"That's not easy to answer. It has to do with the nature of magic."
"What is magic?"
"It is the ability to change physical reality through focused will through a channel back to the source, The One. Many call this channel 'Spark'. It's as good a word as any. Tim opened this channel as wide as possible. Through his single-minded will, he intuited the channel and made himself the most powerful individual in the universe—more powerful than any who has ever or will ever exist. I doubt he remembers how he did it. When he encountered The One, he did not perceive his connection to it. He only demanded the life of his wife. When that failed, he seized what power he could to save her on his own."
"And will he succeed?"
"Of course not. From the unfolded universe, you cannot make life. The spark of life comes from beyond the veil, and Tim has no power there."
"So what is he going to do?"
"I don't know."
"How do I stop him?"
"I don't know."
Eddie stared at her. Gretchen collected the teacups back onto the tray and carried it to the counter. She turned the faucet and began washing.
"How can you have running water here?" Eddie asked. "You're on a floating island in the sky. Where does the water come from?"
"Would it surprise you to learn that I don't know?" she asked, not turning.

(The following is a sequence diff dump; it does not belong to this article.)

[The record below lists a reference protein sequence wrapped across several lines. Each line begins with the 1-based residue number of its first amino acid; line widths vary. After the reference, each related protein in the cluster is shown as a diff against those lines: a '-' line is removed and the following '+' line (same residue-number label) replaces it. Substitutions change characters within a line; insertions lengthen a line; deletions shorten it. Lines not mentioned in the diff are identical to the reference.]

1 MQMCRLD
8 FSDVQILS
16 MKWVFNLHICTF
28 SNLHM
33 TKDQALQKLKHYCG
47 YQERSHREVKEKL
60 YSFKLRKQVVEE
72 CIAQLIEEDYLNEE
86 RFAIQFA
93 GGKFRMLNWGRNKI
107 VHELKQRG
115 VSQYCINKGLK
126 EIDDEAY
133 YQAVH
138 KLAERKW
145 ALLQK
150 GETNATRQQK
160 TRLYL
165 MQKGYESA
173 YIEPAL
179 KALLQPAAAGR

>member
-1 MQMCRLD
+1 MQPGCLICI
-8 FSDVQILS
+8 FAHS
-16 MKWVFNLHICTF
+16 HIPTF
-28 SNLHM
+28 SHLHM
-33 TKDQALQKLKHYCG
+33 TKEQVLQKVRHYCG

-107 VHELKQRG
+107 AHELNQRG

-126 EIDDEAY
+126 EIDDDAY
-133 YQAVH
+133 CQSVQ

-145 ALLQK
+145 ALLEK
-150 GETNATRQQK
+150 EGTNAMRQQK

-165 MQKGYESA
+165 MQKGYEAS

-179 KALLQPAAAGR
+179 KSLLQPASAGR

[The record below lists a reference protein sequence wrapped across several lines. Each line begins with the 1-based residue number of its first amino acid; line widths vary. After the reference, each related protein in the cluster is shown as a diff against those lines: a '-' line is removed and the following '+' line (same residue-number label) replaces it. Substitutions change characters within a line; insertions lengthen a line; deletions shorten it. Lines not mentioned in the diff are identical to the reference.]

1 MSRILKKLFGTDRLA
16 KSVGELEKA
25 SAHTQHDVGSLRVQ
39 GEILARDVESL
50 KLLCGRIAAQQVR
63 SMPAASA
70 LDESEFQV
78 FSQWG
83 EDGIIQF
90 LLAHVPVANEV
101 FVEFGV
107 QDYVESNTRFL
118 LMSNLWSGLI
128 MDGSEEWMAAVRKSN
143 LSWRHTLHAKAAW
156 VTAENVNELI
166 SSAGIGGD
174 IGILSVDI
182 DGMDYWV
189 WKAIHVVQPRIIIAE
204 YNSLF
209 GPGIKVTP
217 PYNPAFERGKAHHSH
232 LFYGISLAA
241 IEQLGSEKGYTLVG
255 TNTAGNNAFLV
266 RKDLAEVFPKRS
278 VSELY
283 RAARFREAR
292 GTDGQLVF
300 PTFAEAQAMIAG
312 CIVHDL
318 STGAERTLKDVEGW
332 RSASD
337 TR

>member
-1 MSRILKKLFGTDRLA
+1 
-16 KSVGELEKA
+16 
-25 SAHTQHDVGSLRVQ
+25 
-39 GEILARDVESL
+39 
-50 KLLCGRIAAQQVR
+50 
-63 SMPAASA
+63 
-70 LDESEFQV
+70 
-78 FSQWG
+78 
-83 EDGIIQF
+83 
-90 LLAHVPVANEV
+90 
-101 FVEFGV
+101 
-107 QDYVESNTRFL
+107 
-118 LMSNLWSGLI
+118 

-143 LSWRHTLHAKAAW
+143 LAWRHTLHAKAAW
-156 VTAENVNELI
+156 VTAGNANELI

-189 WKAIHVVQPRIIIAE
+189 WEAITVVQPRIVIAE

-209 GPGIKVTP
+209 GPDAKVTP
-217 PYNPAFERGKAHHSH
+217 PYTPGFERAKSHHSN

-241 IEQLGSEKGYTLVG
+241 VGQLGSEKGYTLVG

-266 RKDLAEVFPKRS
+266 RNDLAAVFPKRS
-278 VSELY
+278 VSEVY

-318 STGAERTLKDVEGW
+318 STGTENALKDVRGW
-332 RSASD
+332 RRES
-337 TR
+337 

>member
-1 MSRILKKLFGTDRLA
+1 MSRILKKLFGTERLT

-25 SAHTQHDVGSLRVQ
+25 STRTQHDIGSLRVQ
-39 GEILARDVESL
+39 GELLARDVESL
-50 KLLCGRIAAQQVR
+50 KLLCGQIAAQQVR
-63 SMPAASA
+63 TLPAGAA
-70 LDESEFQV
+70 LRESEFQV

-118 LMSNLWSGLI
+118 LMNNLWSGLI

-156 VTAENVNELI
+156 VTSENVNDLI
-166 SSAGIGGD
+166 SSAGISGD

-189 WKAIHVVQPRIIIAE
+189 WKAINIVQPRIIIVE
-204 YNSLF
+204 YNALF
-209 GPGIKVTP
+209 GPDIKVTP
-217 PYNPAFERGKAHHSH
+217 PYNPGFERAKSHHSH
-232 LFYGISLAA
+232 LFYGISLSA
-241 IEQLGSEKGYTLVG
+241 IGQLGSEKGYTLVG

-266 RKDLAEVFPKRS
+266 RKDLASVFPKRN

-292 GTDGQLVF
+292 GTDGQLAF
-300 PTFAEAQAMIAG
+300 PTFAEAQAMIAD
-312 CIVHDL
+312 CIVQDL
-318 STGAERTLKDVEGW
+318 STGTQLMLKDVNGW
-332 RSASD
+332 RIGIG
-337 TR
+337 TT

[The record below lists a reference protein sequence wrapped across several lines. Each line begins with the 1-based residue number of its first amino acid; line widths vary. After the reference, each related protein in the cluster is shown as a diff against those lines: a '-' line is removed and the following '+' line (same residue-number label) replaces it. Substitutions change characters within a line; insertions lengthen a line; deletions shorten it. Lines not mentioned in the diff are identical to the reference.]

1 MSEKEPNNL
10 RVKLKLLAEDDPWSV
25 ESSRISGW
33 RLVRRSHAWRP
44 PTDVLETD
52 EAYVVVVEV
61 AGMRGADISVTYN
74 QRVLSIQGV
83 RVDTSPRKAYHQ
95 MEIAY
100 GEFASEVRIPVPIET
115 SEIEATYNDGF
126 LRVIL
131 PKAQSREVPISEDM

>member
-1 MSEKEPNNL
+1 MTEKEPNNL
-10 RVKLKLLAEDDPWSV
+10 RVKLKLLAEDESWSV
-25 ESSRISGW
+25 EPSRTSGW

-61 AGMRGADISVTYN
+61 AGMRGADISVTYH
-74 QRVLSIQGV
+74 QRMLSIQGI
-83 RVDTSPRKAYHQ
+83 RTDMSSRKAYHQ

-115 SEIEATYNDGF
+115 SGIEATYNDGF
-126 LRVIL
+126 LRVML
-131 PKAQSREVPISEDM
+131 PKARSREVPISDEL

"It's not surprising. Just disappointing."
"This place is impossible. You've encountered impossible places before."
Ed thought of Holcomb and the observatory on the pinnacle. "Yeah."
"The catastrophic damage to reality caused by Tim's time experiment appears to not only have fused different realities. It's also created isolated disturbances in the flow of physical law. They're like eddies in the stream of spacetime where the rules get bent. These impossible places are beyond magic. Magic alters physical reality, but it requires focused attention. These physical anomalies require no intent and no magic.
Eddie scratched his jaw. "Tim said the same thing back when we were in Holcomb."
Gretchen turned to Eddie. "After I saw beyond the veil, I came back with the ability to see physical reality on a whole new level. I can see distant places. I can see people's thoughts. But places like this are difficult for me to see. Tim may have all the power, but he has less vision than I have. He can't see places like this at all—except with his natural eyes."
"If you can read thoughts, why did you ask me if I wanted sugar in my tea?"
She set down the cup she was washing, turned off the water and faced him, folding her arms. "I cannot read your thoughts, Eddie Foster. You are as impossible as this island in the sky."
Eddie blinked. "I'm impossible?"
"I cannot tell you why. Perhaps it is because you experienced all realities at once. Believe it or not, there's plenty I don't understand. I don't know why magic doesn't affect you like it does others. I don't know why I can't see you through extra-sensory perception. But I've been watching you through others, and there's one thing I do know."
Eddie waited. "What?"
"You and Tim are linked. You are like matter and antimatter. You cancel-out his power."
"You mean like when I touched the dream-Tim and he died."
"Exactly like that. And I suspect—. No, I know, if you touch Tim... the real Tim, he will die. And so will you."